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GREEN BEAT: Earth, Wind & Fire – more than just a band name

Langley biology professor talks about the mix of element and what it’s meant world wide
Helicopter carried water bucket in B.C. Wildfire Service response. (Black Press Media files)

By David Clements/Special to Langley Advance Times

The band Earth, Wind & Fire got its name from the astrological chart of band founder Maurice White in 1969.

Earth, Wind & Fire still records and performs to this day, although Maurice passed away in 2016.

White’s astrological sign Sagittarius actually has the three elements, earth, air, and fire, but White liked the sound of Earth, Wind & Fire better.

Wind is very much on the minds of many this year.

Earth, wind, and fire have been a terrifying trio this summer, with fast moving, scorching fires arising from the dry earth in parts of our planet propelled by fierce winds.

The slopes above Maui’s historic town, Lahaina, were very dry when Hurricane Dora passed by 400 miles away, but still delivered winds of unusual strength that rapidly propelled flames to Lahaina devastatingly quickly on Aug. 8.

I have taken many classes from Trinity Western University to Maui through the years.

Lahaina was just 20 minutes down the road from where we stayed, and my students and I spent many hours enjoying all that Lahaina had to offer.

I can’t believe Lahaina is now a shadow of its former glory.

Canadian climate scientist Katharine Hayhoe refers to climate change as a threat multiplier, as seen in Maui where increased tropical cyclone activity leading to stronger winds combined forces with drought conditions.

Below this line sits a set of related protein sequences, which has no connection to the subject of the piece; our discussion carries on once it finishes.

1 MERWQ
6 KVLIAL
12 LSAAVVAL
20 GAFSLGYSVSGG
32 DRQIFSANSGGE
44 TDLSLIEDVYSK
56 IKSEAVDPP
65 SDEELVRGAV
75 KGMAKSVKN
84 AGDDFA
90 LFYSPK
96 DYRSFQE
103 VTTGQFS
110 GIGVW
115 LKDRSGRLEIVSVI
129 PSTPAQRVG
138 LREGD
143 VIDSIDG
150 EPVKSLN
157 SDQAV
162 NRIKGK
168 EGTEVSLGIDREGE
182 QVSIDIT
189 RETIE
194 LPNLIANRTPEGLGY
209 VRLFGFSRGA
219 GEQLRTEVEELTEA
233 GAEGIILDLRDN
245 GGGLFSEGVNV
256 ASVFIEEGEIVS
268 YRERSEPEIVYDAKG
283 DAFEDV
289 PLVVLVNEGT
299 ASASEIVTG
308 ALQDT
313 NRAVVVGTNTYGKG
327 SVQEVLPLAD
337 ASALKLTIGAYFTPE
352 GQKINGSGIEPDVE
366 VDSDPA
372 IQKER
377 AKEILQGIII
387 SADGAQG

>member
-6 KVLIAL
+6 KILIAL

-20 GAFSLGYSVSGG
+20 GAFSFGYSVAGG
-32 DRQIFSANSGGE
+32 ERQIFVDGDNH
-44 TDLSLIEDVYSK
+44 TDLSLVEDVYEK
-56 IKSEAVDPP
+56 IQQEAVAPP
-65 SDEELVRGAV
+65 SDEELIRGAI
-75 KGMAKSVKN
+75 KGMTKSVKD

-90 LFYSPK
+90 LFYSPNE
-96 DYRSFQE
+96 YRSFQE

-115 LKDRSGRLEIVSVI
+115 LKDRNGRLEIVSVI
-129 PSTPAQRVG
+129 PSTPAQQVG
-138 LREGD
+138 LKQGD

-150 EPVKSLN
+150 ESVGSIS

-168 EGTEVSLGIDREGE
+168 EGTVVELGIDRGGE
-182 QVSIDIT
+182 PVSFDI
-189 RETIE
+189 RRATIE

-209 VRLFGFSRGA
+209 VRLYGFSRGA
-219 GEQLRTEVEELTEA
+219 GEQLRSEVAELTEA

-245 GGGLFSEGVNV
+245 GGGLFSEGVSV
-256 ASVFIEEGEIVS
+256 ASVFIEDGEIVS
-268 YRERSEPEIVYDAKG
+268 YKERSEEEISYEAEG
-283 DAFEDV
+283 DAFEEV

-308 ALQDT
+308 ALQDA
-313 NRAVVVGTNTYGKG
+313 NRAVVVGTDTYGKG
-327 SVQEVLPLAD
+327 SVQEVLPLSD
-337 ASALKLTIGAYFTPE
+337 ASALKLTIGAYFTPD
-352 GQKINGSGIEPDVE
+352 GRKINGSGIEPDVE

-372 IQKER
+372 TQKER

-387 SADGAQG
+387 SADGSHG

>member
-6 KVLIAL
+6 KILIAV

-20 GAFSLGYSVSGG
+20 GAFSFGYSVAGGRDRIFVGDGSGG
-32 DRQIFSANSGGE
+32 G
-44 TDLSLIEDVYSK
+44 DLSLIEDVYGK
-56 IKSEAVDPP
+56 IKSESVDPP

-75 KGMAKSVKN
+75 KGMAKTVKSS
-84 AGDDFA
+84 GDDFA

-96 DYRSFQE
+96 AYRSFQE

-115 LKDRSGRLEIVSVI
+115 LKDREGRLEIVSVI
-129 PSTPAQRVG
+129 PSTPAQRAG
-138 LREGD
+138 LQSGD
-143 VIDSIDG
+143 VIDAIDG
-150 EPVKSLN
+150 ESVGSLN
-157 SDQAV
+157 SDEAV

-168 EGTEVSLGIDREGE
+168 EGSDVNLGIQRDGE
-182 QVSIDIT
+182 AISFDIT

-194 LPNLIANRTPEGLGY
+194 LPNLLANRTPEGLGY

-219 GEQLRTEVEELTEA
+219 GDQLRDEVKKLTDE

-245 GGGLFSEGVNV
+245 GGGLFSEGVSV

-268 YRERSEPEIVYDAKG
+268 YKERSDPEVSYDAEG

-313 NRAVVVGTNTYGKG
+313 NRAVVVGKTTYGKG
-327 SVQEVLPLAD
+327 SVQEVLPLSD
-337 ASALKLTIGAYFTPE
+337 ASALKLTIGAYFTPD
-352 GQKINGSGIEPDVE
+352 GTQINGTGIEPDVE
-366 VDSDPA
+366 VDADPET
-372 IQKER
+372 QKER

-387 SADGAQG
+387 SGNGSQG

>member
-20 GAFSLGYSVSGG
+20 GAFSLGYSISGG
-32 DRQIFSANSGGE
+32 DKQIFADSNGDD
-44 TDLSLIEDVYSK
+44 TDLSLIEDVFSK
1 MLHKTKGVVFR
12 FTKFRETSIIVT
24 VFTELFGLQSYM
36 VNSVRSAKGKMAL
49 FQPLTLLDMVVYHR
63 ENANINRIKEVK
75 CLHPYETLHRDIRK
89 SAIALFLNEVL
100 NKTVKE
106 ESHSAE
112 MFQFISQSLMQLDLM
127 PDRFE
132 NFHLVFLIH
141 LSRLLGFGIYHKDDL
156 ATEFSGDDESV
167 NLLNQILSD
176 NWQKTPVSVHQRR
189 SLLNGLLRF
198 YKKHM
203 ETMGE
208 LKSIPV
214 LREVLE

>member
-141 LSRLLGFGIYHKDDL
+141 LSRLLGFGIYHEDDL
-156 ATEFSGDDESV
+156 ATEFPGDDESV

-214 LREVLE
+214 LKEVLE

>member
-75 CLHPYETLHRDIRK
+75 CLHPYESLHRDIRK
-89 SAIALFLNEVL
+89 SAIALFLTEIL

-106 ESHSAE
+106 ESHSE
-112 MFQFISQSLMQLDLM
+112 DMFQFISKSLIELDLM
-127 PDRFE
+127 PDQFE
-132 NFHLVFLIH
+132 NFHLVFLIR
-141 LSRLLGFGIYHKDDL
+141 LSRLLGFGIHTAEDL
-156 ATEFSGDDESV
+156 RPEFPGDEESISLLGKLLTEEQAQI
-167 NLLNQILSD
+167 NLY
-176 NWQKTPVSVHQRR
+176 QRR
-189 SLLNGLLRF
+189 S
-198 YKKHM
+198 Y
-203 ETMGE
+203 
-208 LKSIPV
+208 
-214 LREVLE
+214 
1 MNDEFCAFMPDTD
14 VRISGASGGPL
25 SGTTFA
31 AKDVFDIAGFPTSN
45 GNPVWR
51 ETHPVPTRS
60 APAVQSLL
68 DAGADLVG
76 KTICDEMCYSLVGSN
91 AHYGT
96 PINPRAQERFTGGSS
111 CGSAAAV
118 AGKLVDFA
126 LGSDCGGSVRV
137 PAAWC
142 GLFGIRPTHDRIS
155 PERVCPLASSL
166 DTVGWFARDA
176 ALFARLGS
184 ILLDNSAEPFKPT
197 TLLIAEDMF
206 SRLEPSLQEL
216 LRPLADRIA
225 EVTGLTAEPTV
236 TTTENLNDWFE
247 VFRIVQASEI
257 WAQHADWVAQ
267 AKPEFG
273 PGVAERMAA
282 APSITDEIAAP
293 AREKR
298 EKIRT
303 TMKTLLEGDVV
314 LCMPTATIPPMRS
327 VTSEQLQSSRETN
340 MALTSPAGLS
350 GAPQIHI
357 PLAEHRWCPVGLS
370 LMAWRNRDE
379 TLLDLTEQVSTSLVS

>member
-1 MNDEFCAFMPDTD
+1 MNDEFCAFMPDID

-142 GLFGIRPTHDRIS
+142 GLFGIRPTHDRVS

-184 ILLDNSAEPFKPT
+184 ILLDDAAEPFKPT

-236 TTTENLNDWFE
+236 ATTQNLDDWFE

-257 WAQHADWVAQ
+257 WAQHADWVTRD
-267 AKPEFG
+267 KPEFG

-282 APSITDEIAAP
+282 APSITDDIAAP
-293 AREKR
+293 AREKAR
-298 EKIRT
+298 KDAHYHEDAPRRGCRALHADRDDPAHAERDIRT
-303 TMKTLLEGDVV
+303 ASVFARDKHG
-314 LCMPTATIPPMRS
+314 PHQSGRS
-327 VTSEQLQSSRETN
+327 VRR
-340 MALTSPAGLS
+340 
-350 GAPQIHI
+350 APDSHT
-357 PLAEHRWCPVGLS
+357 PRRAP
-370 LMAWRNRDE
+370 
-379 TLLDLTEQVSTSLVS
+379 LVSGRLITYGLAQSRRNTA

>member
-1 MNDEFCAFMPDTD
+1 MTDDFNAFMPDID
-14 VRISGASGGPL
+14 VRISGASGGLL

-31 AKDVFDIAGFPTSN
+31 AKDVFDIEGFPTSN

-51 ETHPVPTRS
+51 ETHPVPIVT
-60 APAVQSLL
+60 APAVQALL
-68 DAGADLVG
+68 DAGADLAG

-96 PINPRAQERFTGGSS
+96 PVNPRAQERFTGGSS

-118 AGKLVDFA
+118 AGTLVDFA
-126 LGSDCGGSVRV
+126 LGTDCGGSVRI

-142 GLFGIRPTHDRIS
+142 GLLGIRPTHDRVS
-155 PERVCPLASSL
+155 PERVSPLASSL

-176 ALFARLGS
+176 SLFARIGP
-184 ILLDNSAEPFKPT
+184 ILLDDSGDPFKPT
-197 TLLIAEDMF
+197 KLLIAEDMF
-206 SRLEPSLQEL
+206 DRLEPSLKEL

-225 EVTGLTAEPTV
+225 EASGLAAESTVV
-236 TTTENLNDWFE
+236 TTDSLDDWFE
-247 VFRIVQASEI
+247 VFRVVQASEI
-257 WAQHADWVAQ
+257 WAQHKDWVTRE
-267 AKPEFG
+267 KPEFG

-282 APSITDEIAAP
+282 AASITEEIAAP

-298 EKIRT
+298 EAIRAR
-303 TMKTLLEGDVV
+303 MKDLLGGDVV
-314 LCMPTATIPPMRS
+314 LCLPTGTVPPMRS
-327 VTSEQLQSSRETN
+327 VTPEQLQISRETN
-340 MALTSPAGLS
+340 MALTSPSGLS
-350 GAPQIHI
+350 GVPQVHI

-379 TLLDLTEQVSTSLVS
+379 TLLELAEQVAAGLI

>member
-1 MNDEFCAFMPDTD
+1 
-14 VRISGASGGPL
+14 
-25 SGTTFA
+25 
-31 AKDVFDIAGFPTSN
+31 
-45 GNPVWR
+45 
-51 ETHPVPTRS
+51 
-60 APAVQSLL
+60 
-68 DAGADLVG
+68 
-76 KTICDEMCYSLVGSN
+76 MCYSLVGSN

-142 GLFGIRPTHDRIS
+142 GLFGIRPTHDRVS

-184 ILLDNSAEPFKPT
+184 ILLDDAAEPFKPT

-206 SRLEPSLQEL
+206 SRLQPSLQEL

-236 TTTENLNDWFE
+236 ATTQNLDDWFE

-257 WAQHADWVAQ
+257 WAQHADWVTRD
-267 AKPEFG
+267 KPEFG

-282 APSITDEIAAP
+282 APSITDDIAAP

When the winds picked up on the night of Aug. 17, the McDougall Fire above West Kelowna suddenly swept across the mountainside threatening the homes there and prompting a declaration of a provincial state of emergency the next day.

Thousands of residents were evacuated and hundreds of structures were destroyed.

Then, just two days later, high winds drove the Bush Creek fire in the nearby Shuswap Valley – travelling 20 km in less than 12 hours, something few wildfires ever do, according to Forrest Tower, a fire information officer with B.C. Wildlife Service.

Like Maui, the B.C. Interior has experienced a dry summer, so dry – in fact – that earth has combined with wind producing devastating consequences.

Differences in temperature across the globe bring us wind, and most of the time, wind is our friend bringing us different flavours of weather, including wet weather, which we stillneed more of in most of B.C.

Bring on the rain!


– David Clements PhD, is a professor of biology and environmental studies at Trinity Western University

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